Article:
Start by making friends with a crazy MIT grad student. (Mine is named Alex. She went to school with Bella. She is responsible for the pictures.) Have your crazy MIT grad student friend invite you to Flamboyant Dessert Night, held at an MIT theme house populated by mad hippie engineers.
Arrive at Flamboyant Dessert Night and learn that the crème brûlée is having technical issues: the giant baking dish won't fit in the water bath. Stage an impromptu takeover of dessert. Rescue the crème brûlée by transferring the custard into smaller baking dishes, i.e. every cake pan in the house.
Making crème brûlée with an oxyacetylene torch is very similar to making crème brûlée with a propane blowtorch, but there are a few key differences. The flame of an oxyacetylene torch is hot enough to weld steel. If your cake pans are metal, make sure they don't melt. If your cake pans are Pyrex, make sure they don't explode. And be careful not to let the flame come too close to the custard, because you want the sugar to caramelize and not burn.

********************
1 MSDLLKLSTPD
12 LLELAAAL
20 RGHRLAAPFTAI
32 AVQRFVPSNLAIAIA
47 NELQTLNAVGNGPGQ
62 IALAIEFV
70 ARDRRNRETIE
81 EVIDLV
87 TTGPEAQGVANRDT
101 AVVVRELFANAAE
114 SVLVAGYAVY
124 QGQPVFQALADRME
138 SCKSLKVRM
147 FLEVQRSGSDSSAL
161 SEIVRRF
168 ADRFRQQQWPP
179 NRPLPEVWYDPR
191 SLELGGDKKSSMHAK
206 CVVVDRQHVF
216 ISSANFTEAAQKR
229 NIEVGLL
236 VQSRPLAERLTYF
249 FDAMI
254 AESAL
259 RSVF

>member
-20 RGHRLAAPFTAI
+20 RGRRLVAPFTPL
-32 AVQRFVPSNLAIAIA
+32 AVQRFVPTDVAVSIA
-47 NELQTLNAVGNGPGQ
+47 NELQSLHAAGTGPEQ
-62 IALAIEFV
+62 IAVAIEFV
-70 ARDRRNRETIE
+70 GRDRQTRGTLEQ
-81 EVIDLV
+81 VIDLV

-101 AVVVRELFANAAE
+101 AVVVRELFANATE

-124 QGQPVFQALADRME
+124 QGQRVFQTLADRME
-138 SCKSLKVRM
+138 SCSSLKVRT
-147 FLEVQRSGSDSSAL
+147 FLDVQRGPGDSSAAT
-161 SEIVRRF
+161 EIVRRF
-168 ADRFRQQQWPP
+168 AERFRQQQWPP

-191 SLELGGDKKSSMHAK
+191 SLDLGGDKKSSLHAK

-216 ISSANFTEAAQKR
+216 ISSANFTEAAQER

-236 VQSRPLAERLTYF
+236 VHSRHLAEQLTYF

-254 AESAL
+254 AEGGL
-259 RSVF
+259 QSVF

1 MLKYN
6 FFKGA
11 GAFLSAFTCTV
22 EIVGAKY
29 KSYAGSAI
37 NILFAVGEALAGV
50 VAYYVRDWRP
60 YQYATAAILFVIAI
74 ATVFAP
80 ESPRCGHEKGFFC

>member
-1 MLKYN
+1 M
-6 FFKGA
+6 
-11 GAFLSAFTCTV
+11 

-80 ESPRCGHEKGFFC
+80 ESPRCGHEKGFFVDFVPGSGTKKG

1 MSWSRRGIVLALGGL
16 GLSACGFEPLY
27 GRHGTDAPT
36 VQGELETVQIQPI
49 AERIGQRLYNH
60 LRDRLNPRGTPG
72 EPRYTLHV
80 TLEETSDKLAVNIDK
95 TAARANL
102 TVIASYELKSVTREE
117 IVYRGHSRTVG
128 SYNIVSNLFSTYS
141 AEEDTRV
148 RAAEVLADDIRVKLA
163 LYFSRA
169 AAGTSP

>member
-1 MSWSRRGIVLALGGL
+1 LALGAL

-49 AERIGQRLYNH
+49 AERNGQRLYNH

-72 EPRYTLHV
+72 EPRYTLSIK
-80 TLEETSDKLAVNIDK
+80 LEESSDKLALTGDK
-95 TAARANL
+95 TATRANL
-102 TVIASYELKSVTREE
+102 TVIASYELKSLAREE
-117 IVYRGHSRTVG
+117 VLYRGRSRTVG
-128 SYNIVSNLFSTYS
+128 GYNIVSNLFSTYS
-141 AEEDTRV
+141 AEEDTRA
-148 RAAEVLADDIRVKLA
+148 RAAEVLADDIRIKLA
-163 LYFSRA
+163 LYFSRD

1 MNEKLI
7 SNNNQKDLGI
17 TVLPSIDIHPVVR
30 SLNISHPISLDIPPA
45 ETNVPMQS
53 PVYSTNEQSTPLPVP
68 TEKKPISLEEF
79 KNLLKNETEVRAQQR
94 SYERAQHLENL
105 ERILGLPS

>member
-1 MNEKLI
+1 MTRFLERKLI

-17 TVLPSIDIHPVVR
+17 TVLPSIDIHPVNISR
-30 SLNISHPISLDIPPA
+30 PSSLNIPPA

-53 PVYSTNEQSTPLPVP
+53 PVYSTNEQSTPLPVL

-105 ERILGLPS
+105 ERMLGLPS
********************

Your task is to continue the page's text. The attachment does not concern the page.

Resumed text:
Making crème brûlée with an oxyacetylene torch is probably inadvisable. (Small children should not try this at home.) It is, however, immensely fun, and the power trip is almost better than the sugar rush from eating the crème brûlée itself. It makes me wonder if I shouldn't cook with heavy-duty power tools more often.
Coming soon: how to carve a roast chicken with a chainsaw.